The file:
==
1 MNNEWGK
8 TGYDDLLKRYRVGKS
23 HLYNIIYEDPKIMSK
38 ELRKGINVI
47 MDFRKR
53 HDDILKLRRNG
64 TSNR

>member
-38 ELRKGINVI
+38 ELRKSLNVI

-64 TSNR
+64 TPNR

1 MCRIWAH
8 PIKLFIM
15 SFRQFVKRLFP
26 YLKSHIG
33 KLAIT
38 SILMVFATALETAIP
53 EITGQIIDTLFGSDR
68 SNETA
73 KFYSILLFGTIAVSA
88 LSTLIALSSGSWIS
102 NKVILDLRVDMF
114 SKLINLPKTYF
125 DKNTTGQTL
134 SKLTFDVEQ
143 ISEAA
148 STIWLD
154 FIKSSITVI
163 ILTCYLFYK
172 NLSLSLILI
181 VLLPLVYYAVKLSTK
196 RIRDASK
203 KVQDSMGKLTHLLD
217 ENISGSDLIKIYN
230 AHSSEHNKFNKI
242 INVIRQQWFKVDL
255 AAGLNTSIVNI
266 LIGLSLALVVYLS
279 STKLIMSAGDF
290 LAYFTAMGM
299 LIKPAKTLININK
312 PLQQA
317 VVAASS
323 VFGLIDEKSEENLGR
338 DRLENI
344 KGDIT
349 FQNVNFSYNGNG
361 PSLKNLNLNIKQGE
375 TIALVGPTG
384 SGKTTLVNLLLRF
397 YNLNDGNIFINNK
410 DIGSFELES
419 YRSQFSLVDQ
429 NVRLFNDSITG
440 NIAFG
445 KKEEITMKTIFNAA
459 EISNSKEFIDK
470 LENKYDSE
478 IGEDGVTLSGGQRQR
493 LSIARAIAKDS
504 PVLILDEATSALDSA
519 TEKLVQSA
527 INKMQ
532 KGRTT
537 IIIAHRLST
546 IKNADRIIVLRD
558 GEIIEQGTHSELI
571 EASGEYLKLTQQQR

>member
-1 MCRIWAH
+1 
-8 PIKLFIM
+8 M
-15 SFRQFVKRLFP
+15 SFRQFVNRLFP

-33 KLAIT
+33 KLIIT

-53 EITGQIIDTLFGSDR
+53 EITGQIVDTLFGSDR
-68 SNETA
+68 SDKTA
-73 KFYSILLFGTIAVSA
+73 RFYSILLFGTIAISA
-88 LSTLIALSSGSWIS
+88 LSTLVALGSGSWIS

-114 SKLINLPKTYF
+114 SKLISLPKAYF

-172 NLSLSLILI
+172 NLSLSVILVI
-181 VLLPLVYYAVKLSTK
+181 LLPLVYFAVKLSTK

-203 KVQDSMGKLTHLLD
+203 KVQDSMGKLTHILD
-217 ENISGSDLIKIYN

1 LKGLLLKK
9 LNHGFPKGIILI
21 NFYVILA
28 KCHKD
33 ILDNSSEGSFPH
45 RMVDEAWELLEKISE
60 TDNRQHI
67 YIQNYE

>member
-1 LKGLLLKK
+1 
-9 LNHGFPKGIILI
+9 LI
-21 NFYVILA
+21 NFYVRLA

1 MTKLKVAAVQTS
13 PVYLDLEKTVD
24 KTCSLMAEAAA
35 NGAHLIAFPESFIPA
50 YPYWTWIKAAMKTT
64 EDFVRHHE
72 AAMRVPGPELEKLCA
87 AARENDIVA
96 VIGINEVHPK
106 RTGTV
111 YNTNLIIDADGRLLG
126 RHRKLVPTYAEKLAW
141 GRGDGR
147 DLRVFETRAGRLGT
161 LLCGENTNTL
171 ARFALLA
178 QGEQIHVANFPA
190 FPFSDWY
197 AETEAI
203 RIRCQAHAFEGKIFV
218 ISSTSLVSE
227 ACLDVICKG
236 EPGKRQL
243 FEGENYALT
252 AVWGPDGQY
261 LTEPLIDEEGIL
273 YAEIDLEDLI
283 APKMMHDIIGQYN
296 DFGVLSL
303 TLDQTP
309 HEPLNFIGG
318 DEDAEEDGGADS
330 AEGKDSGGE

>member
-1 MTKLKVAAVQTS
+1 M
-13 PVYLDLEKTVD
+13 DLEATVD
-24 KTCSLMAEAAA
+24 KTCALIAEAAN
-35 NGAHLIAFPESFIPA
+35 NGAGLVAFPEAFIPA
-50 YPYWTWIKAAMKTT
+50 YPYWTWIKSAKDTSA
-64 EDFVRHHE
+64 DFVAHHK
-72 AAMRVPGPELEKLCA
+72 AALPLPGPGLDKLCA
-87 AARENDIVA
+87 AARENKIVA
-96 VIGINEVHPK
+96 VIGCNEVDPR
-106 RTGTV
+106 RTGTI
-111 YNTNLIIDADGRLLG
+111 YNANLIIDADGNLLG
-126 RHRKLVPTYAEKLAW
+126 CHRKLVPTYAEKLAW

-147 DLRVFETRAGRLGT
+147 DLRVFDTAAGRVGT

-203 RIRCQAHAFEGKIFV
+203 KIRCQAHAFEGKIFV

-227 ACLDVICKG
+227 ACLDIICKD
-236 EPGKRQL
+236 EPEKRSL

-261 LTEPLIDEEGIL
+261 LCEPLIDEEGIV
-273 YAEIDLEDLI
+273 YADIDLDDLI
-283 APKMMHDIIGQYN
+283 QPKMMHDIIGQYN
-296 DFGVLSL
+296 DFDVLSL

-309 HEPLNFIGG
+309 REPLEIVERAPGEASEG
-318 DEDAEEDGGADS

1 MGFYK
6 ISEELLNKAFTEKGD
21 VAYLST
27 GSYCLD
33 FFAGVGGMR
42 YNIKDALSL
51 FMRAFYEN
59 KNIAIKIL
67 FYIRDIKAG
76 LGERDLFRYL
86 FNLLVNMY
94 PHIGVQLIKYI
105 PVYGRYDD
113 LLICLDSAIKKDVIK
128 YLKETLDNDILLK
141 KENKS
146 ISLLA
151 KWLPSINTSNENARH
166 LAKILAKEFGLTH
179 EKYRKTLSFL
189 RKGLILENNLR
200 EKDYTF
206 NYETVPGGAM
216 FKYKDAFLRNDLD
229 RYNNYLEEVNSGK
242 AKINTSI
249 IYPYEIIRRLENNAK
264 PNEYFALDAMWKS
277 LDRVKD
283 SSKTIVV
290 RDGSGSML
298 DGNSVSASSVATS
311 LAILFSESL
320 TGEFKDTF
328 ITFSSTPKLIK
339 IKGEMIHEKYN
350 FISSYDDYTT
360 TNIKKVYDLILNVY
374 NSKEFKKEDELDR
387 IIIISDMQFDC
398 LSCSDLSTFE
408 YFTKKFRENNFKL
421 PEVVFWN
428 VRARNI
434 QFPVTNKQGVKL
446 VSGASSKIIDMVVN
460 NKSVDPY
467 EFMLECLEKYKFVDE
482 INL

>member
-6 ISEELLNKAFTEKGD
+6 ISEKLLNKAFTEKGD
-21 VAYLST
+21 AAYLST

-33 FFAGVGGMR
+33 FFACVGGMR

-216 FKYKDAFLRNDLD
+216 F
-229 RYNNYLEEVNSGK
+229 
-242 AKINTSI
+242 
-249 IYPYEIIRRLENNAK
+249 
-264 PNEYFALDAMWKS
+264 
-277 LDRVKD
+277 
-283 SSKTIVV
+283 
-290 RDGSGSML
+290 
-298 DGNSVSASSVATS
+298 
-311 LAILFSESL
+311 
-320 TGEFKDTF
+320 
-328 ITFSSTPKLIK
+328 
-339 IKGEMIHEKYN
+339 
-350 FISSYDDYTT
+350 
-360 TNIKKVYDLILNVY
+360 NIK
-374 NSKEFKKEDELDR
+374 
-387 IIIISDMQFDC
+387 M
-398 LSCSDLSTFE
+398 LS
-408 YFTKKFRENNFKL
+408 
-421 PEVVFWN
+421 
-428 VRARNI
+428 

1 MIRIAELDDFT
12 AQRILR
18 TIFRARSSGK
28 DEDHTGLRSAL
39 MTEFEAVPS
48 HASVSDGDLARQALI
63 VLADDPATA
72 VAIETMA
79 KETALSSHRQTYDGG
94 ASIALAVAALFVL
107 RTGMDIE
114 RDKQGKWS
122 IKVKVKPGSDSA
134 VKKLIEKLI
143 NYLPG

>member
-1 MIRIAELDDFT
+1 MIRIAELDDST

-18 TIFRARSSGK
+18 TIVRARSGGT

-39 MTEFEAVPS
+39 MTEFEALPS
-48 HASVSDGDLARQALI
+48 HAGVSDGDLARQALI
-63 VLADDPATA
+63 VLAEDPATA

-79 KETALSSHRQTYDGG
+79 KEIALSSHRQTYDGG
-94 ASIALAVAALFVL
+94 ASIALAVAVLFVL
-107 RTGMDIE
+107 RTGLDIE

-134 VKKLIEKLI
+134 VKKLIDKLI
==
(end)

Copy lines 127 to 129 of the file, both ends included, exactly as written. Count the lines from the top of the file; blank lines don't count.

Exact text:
178 QGEQIHVANFPA
190 FPFSDWY
197 AETEAI